In her more recent Marsh biography, Joanne Drayton discusses at some length Overture to Death 's central theme of love pursued, frustrated or fulfilled, contrasting the forbidden Henry-Dinah romance with the toxic Idris-Eleanor rivalry for the Rector's affections. Drayton also compares Alleyn's developing love interest in Troy with the late 1930s development of parallel love interests into marriage for Dorothy L Sayers' Lord Peter Wimsey and Margery Allingham's Albert Campion, whereas Agatha Christie's series detectives Hercule Poirot and Jane Marple are characters definitively unsusceptible to a credible love interest, which Agatha Christie is quoted as finding "a terrible bore in detective stories".
The novel ends with Alleyn holding an unopened letter from Troy and asking Bathgate a question. ' "If one could send every grand passion to the laboratory, do you suppose, in each resulting formula, we should find something of Dinah and Henry's young idyll, something of Templett's infatuation, something of Miss P.'s madness, and even something of old Jernigham's foolishness?" "Who knows?" said Nigel. "Not I," said Alleyn. '
In a 1945 article in ''The New Yorker'', ''Who Cares Who Killed Roger Ackroyd?'', the American literary critic Edmund Wilson(1895-1972) strongly criticized the artificiality and literary shortcomings of the classic Golden Age whodunit. This is quoted in many subsequent studies of crime fiction, including Howard Haycraft's 1946 The Art of the Mystery Story. Wilson singles out the Queens of Crime of the "English genteel" school, including Dorothy L. Sayers and Ngaio Marsh, whose The Nine Tailors and Overture To Death respectively are subjected to criticism. Thus Wilson on Overture To Death:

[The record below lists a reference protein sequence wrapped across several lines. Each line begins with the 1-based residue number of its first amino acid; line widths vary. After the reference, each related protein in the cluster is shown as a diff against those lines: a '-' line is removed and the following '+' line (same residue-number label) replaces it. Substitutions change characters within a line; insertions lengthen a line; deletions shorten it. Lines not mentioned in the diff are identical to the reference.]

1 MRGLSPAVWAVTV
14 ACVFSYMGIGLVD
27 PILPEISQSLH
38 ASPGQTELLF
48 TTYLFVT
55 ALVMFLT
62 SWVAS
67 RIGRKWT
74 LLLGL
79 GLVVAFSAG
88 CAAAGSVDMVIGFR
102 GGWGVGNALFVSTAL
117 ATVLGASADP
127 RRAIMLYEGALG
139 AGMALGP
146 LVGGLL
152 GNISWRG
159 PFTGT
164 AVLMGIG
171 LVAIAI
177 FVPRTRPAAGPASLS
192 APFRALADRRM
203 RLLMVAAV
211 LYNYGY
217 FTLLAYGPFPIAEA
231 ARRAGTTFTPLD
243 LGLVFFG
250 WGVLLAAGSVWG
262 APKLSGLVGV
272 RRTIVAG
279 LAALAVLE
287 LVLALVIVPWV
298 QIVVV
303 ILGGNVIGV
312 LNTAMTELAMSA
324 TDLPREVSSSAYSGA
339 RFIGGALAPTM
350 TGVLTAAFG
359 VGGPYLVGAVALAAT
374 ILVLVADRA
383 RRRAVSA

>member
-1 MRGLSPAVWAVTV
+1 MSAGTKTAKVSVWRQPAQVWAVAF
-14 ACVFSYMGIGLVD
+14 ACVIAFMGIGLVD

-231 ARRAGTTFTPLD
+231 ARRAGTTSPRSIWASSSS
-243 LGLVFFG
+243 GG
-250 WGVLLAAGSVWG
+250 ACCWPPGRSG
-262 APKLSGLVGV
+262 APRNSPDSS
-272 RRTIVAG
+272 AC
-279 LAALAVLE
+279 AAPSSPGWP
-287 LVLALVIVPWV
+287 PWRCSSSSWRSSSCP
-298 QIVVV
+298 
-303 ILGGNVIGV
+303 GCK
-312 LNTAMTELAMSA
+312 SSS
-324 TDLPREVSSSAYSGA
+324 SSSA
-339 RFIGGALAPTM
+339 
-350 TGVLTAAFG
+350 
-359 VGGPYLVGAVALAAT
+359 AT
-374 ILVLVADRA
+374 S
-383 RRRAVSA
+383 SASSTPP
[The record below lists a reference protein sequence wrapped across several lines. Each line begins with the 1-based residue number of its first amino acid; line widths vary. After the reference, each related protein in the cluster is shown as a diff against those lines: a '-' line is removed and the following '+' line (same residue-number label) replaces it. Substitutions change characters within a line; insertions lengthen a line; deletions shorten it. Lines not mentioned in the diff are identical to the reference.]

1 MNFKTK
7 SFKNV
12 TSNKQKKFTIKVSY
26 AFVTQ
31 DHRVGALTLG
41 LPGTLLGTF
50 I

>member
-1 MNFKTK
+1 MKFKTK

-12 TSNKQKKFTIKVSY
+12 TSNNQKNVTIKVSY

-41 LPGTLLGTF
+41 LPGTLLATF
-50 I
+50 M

- "It would be impossible, I should think, for anyone with the faintest feeling for words to describe the unappetizing sawdust which Miss Marsh has poured into her pages as 'excellent prose' or as prose at all except in the sense that distinguishes prose from verse. And here again the book is mostly padding. There is the notion that you could commit a murder by rigging up a gun in a piano, so that the victim will shoot himself when he presses down the pedal, but this embedded in the dialogue and doings of a lot of faked-up English country people who are even more tedious than those of The Nine Tailors. "
In his 1979 study of Agatha Christie, A Talent To Deceive, the English crime writer Robert Barnard vigorously countered Wilson's critique of Sayers, Christie, Marsh, Allingham, Chandler, Hammett, Stout et al:
- "They were all, he concluded, beneath contempt: the stories were childish in the extreme - ridiculous tissues of improbabilities: the characterisation was at best conventional: the writing was dreadful beyond belief... This was all very well - and granted [ Wilson's ] point of view one might agree with most or all of his strictures. But he chose to call one of his essays on the subject Who Cares Who Killed Roger Ackroyd? and this is a question that ought to have given him furiously to think... [ With reference to Christie's eye-watering sales figures ] if the answer is not 'everybody', it is as near to it as any writer in our time has come. But of course mere popularity will not still the voices of those who, like Edmund Wilson, find her books trashy."
- Watson, Colin (1971). Snobbery With Violence: English Crime Stories & Their Audience. Methuen. ISBN 978057 1254033.
- Lewis, Margaret. Ngaio Marsh: A Life. Chatto & Windus. p. 81. ISBN 0 7012 0985 2.
- Drayton, Joanne (2008). Ngaio Marsh: Her Life in Crime. Harper Collins. pp. 136–147. ISBN 978000 7328680.
- Wilson, Edmund (20 January 1945). "Who Cares Who Killed Roger Ackroyd?". The New Yorker.
- Haycraft, Howard (1946). The Art of the Mystery Story. Carroll & Graf. p. 395. ISBN 978088 1840568.
- Barnard, Robert (1979). A Talent To Deceive: An Appreciation of Agatha Christie. Collins. pp. 2–3. ISBN 08929 69113.